Military applications meant that radio technology advanced rapidly during the First World War, and in the 1920s regular civilian broadcasting began, changing the domestic experience forever. The previously diverse parts of the radio; the valves, controls, wires and speakers, began in the mid-1920s to be enclosed inside a single cabinet. In this early period, radios were seen essentially as furniture and some companies employed cabinet-makers and well-known furniture designers. As radios were new to the domestic interior, their design had no precedent, which allowed manufacturers to design them creatively. This struck a chord in the late-1920s and 1930s with the expanding synthetic plastics industry; oil-based plastics were also a recent innovation, the first, Bakelite (phenol-formaldehyde), having been successfully synthesised in 1907. The collaboration between industrial designers and manufacturers gave rise to many very modern radio designs, particularly in America. Tastes in Britain remained, in general, more conservative, favouring wooden cabinets or Bakelite cabinets imitating wood. During the Second World War, the manufacture of civilian radios essentially ceased in the United Kingdom, with the exception of the ‘Utility’ radio (see V&A CIRC.678-1975), produced under government directive by 42 companies.

The transistor was announced in 1947-48, forever changing the way people listened to radio. The thermionic valves which had previously amplified incoming signals were fragile, heavy and consumed power at a fast rate. Transistors are light and use only a fraction of the power. This model dating from 1948 uses miniaturised valves developed during the Second World War. It was developed as an appealing, portable, second set for households, its 'handbag' form resulted from a perception by manufacturers that there would be a new postwar market for radios for women.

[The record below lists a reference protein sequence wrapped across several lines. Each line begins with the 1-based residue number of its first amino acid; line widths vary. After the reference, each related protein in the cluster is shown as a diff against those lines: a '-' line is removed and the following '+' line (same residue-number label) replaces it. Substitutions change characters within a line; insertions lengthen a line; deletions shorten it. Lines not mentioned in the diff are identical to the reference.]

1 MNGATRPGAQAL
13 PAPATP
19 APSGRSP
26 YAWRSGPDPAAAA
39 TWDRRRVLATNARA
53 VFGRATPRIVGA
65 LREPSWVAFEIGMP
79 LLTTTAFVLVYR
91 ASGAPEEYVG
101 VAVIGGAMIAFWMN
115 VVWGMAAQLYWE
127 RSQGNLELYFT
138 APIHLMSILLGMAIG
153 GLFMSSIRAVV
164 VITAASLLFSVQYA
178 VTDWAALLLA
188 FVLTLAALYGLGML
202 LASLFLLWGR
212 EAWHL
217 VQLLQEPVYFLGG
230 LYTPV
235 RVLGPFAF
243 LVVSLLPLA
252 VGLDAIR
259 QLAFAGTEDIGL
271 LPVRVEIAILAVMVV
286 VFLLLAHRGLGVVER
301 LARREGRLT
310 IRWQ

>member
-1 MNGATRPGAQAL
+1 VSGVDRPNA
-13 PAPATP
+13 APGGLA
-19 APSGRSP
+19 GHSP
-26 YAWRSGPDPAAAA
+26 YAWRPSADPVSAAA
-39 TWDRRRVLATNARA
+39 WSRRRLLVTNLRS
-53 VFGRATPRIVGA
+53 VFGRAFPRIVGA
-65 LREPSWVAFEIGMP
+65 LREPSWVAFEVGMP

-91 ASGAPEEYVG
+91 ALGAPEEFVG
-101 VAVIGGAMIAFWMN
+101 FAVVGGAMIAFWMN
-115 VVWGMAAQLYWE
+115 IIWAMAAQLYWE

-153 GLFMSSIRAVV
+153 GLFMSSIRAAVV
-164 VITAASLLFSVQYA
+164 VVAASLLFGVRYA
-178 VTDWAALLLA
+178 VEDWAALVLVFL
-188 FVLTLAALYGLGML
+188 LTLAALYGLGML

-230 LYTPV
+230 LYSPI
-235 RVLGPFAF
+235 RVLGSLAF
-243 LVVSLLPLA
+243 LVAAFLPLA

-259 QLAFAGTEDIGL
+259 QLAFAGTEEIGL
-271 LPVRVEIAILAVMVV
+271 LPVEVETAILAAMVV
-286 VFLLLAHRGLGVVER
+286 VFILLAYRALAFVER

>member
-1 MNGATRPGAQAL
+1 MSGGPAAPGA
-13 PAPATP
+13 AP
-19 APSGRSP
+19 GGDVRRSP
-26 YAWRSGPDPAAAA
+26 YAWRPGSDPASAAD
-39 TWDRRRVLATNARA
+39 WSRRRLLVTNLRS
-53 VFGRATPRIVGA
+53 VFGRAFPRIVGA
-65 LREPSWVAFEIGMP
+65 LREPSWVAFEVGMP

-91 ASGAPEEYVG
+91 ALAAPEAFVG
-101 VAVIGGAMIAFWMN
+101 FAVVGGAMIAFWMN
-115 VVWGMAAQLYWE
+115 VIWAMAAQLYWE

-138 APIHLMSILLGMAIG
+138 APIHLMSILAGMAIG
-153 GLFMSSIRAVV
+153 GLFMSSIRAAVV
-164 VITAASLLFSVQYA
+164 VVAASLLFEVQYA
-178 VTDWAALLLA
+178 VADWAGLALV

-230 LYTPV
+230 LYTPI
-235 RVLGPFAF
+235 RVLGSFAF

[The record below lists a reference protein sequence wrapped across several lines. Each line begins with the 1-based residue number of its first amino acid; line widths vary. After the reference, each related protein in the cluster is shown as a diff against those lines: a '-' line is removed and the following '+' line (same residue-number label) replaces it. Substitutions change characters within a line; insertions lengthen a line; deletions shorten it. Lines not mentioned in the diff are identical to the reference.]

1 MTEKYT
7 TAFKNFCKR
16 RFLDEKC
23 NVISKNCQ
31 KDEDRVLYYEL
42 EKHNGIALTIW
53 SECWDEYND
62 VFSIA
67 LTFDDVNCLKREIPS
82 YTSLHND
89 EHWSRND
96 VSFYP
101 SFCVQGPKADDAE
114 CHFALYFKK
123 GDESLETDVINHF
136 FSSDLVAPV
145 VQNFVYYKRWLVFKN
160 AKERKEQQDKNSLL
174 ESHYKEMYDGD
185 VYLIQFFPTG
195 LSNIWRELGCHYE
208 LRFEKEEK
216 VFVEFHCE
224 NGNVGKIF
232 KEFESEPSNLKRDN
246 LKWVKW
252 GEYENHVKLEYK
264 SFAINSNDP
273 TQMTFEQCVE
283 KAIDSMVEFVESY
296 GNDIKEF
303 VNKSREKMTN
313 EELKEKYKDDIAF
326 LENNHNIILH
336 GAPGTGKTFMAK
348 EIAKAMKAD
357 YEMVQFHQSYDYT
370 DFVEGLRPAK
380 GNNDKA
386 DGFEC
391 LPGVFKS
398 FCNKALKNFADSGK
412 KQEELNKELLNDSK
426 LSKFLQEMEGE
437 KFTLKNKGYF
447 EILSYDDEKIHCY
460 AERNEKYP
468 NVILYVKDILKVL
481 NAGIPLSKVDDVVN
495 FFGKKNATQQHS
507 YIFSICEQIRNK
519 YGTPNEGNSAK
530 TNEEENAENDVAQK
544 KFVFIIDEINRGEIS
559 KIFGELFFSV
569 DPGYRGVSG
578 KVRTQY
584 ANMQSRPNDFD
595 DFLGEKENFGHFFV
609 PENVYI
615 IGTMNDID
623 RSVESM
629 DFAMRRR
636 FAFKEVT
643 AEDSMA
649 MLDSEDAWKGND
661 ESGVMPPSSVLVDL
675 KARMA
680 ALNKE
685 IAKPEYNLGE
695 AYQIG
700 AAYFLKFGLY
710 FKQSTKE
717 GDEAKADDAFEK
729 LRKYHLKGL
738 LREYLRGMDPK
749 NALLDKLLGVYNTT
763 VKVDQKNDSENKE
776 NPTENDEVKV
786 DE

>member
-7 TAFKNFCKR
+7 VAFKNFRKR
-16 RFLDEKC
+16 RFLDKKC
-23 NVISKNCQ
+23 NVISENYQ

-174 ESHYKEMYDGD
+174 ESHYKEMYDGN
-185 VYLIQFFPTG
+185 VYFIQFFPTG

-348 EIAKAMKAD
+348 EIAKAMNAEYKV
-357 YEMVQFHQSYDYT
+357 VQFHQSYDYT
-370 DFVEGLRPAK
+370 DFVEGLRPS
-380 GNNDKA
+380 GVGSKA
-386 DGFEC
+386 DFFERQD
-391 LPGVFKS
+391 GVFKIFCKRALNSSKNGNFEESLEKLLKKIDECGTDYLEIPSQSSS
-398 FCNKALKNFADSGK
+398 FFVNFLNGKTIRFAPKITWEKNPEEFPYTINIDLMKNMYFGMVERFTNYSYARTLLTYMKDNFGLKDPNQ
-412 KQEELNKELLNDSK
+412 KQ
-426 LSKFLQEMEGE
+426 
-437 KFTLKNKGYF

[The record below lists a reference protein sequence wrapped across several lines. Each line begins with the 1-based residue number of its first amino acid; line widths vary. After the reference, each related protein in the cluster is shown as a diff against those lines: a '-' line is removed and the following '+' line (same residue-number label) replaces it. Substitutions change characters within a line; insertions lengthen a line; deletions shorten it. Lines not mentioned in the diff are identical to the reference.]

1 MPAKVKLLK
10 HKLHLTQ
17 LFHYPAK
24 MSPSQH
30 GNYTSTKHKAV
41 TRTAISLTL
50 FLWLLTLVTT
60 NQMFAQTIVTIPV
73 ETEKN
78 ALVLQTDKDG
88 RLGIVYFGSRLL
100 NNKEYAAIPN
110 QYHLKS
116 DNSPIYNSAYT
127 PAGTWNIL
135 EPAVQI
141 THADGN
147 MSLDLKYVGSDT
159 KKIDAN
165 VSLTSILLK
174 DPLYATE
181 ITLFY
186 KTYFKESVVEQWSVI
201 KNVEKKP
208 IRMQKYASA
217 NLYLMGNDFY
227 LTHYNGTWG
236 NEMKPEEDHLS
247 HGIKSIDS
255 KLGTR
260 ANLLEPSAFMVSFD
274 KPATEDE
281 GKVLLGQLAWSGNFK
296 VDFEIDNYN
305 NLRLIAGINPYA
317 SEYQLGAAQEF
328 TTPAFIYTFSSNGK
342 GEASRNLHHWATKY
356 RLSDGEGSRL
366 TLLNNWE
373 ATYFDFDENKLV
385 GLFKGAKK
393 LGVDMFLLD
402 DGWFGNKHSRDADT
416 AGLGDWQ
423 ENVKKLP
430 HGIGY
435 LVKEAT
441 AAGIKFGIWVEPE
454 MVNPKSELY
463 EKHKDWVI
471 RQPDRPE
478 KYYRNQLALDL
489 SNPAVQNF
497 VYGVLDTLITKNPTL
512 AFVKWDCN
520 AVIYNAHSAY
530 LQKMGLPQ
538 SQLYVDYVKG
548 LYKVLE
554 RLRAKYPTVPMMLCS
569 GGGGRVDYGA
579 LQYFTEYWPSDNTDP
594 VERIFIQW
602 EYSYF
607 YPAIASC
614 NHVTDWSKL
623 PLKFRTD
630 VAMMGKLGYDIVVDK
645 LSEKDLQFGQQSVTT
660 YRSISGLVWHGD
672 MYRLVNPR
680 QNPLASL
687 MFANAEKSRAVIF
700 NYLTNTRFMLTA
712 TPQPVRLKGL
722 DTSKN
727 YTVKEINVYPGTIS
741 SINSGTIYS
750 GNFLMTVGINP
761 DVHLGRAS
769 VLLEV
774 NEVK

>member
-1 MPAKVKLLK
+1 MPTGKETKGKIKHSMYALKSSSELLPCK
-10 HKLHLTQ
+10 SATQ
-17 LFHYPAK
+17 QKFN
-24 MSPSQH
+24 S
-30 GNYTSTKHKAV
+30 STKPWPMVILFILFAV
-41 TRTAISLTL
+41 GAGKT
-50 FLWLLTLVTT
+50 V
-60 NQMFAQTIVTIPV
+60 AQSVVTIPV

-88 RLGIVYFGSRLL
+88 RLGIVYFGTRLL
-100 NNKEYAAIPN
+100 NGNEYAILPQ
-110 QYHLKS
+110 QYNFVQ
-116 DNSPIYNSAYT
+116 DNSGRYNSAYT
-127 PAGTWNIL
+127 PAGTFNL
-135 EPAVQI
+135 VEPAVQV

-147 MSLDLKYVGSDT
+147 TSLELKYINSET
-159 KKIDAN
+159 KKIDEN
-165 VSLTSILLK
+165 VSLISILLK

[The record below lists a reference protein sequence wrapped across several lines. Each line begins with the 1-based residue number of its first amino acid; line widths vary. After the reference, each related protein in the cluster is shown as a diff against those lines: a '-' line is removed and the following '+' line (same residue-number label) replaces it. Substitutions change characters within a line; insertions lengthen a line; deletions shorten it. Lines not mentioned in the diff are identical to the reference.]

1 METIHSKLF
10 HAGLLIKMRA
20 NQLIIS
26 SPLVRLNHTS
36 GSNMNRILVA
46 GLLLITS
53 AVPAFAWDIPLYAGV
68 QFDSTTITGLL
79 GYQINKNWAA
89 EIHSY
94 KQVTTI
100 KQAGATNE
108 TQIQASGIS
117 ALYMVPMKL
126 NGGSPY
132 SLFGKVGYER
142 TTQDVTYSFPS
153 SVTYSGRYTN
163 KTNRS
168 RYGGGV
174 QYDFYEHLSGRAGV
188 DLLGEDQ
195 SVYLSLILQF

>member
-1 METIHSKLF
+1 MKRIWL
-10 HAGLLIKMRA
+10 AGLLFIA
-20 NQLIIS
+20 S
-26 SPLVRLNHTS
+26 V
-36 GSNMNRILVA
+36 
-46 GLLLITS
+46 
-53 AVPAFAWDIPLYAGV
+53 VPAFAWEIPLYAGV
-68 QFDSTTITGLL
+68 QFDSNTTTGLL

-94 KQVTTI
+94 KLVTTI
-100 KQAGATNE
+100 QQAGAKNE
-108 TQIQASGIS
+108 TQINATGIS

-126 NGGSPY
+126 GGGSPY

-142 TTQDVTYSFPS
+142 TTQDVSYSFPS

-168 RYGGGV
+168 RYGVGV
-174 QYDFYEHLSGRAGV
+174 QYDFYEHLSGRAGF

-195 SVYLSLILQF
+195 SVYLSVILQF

The General Electric Company (GEC) was founded in London in 1886 as G. Binswanger and Company. GEC was involved with lamp and radio manufacture during the First World War, and in 1919 was merged with the Marconi Company. By 1924 General Electric claimed to be manufacturers of ‘everything electrical’, and in the Second World War, they once again supplied the military with radios and other equipment. Wartime mass production of valves by GEC meant there was a potential postwar market for portable radios, of which this is just one model.

Descriptive line

model BC4941; English 1948 des. and man. General Electric Co.

Bibliographic References (Citation, Note/Abstract, NAL no)

Hawes, Robert. Radio Art (London, 1991)
Hogben, Carol, The Wireless Show!: 130 classic radio receivers, 1920s to 1950s, Victoria and Albert Museum, London, 1977

Labels and date

[20th century gallery]

Designed and made by General Electric Co., Ltd.,
Coventry, Great Britain, 1948
4 miniature valves; Bakelite case
This robust portable was one of the first to feature inset controls. It is an unusual model, having its case and handle moulded in one piece.


Phenol-formaldehyde; Bakelite; Electrical components


Compression moulding


Plastic; Audio equipment; Product design; Entertainment & Leisure; Household objects

Production Type

Mass produced


Furniture and Woodwork Collection